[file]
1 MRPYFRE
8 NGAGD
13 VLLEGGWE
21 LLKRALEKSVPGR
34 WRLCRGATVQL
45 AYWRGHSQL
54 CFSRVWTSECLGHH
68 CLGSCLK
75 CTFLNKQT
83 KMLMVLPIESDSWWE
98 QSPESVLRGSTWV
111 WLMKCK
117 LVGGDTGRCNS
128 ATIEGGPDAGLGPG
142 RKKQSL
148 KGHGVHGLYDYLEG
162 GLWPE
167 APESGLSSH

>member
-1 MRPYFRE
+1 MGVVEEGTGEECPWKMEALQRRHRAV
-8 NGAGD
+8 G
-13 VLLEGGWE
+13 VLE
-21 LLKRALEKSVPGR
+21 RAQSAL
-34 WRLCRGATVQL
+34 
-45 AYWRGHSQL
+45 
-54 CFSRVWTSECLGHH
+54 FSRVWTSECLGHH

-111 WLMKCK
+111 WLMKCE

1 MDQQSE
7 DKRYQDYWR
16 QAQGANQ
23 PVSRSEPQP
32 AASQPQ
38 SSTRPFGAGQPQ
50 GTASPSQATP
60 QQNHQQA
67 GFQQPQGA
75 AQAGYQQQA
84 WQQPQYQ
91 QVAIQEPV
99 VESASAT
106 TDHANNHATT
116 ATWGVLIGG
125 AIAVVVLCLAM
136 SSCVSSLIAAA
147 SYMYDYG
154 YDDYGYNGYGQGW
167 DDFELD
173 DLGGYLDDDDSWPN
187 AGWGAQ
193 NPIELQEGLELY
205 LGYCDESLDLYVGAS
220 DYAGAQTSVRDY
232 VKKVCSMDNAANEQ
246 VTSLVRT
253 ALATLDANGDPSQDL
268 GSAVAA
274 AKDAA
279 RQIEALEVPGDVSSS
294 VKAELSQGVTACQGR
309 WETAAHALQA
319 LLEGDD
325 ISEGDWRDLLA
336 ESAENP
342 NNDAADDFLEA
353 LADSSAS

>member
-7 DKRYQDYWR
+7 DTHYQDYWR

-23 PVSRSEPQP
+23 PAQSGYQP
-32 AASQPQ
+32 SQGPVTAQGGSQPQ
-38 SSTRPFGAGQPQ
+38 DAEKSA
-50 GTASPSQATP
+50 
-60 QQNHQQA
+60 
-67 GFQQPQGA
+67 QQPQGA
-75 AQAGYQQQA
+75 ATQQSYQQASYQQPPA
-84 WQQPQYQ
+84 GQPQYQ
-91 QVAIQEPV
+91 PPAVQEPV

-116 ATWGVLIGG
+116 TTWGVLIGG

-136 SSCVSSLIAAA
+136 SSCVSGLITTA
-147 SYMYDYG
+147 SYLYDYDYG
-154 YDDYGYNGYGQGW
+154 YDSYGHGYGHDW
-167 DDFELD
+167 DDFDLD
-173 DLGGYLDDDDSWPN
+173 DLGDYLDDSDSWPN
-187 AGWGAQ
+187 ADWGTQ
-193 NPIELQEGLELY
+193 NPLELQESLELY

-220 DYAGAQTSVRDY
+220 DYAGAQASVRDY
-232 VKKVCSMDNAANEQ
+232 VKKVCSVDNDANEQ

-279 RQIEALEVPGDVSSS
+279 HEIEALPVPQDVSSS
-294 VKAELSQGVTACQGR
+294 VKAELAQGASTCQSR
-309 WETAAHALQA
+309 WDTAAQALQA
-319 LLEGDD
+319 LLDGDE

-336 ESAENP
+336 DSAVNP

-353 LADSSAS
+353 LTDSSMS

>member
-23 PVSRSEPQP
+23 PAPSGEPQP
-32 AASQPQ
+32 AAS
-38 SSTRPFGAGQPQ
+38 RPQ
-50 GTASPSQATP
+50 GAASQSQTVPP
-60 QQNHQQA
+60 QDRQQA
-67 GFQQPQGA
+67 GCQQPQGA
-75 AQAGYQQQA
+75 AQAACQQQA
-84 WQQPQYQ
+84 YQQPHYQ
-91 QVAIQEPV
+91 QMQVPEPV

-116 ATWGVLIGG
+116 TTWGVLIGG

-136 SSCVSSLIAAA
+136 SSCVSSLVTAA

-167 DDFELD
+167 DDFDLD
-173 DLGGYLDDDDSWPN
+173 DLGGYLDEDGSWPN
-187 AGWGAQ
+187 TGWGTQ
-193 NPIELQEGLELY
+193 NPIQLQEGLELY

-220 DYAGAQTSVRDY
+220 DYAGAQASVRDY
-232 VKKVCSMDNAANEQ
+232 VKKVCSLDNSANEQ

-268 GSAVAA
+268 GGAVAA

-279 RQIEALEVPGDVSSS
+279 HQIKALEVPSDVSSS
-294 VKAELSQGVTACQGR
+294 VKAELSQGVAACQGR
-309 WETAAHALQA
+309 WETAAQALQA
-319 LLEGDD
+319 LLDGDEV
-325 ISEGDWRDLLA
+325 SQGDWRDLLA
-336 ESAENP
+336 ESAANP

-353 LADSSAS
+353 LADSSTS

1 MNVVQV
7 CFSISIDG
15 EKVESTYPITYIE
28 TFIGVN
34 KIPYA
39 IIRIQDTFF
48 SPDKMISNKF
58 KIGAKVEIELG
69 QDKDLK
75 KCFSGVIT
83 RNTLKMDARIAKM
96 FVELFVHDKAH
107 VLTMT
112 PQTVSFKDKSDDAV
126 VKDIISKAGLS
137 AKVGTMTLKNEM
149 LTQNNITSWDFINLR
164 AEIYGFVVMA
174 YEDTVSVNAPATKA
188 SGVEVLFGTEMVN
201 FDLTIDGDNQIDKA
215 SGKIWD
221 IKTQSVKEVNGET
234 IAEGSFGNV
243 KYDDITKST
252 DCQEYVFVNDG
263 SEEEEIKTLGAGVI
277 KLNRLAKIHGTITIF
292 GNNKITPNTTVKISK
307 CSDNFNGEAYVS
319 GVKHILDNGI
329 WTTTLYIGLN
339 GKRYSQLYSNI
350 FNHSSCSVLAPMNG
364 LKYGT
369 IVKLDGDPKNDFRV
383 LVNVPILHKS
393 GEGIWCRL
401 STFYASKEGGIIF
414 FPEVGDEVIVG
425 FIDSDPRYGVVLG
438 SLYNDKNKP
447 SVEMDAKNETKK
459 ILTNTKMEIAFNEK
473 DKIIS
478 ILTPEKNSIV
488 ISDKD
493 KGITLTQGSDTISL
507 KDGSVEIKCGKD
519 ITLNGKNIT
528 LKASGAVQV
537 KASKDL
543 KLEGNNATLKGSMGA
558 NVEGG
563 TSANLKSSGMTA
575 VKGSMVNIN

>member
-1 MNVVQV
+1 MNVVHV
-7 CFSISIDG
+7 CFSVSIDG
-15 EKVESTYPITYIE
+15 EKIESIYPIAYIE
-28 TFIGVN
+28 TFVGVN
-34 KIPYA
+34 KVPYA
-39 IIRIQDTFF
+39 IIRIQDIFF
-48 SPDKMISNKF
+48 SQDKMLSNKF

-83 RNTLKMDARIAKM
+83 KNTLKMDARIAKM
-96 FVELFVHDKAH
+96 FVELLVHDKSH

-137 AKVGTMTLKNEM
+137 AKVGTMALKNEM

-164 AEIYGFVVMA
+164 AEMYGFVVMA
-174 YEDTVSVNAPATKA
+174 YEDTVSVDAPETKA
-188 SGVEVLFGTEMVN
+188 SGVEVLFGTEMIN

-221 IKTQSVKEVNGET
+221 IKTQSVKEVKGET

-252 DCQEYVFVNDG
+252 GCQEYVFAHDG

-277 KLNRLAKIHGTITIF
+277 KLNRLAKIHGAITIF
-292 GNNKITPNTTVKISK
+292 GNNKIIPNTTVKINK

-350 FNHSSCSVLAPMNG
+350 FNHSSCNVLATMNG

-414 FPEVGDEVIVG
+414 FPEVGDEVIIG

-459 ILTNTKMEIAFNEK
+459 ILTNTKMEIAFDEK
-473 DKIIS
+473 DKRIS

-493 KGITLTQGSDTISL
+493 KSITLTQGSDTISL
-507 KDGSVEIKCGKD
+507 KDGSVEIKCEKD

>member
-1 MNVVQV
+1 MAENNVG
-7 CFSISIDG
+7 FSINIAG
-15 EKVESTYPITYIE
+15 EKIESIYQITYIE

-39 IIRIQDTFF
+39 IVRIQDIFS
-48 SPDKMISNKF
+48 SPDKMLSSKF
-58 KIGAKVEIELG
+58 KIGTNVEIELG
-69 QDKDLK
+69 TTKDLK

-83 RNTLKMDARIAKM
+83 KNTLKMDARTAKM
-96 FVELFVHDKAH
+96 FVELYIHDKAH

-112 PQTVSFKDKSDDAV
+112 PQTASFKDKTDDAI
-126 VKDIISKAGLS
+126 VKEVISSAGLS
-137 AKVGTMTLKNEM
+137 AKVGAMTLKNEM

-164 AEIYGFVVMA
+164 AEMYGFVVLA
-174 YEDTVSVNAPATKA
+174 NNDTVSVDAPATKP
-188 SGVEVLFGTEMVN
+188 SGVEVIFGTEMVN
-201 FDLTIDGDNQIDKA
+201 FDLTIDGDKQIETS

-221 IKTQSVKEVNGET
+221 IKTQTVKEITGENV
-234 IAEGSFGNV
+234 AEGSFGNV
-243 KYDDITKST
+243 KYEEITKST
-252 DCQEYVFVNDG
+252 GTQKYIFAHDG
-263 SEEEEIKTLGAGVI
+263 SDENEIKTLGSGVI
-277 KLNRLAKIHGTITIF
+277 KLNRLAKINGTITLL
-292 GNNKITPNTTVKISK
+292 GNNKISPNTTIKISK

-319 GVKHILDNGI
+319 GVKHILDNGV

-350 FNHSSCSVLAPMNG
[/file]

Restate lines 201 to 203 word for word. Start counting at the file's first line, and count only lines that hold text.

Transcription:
234 IAEGSFGNV
243 KYDDITKST
252 DCQEYVFVNDG